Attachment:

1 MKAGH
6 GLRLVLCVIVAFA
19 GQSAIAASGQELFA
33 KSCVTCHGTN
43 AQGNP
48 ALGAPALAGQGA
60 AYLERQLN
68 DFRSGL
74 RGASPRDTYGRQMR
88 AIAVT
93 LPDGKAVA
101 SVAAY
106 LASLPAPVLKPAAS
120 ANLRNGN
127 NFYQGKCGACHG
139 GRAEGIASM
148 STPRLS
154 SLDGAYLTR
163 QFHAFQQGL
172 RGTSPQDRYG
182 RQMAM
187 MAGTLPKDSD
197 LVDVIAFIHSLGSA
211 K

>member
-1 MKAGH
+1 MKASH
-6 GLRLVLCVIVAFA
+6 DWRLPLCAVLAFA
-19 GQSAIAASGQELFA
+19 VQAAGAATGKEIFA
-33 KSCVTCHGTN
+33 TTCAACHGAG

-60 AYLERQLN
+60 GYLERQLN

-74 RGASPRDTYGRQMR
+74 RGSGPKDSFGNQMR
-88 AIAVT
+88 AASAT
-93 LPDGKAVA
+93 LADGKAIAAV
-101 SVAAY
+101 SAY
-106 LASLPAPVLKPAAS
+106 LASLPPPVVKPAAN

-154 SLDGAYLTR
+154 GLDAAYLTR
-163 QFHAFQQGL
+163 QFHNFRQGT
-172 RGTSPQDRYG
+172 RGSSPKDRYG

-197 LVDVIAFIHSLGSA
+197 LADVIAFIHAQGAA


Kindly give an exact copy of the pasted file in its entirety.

1 MKAGH
6 GLRLVLCVIVAFA
19 GQSAIAASGQELFA
33 KSCVTCHGTN
43 AQGNP
48 ALGAPALAGQGA
60 AYLERQLN
68 DFRSGL
74 RGASPRDTYGRQMR
88 AIAVT
93 LPDGKAVA
101 SVAAY
106 LASLPAPVLKPAAS
120 ANLRNGN
127 NFYQGKCGACHG
139 GRAEGIASM
148 STPRLS
154 SLDGAYLTR
163 QFHAFQQGL
172 RGTSPQDRYG
182 RQMAM
187 MAGTLPKDSD
197 LVDVIAFIHSLGSA
211 K

>member
-1 MKAGH
+1 MKASH
-6 GLRLVLCVIVAFA
+6 DWRLPLCAVLAFA
-19 GQSAIAASGQELFA
+19 VQAAGAATGKEIFA
-33 KSCVTCHGTN
+33 TTCAACHGAG

-60 AYLERQLN
+60 GYLERQLN

-74 RGASPRDTYGRQMR
+74 RGSGPKDSFGNQMR
-88 AIAVT
+88 AASAT
-93 LPDGKAVA
+93 LADGKAIAAV
-101 SVAAY
+101 SAY
-106 LASLPAPVLKPAAS
+106 LASLPPPVVKPAAN

-154 SLDGAYLTR
+154 GLDAAYLTR
-163 QFHAFQQGL
+163 QFHNFRQGT
-172 RGTSPQDRYG
+172 RGSSPKDRYG

-197 LVDVIAFIHSLGSA
+197 LADVIAFIHAQGAA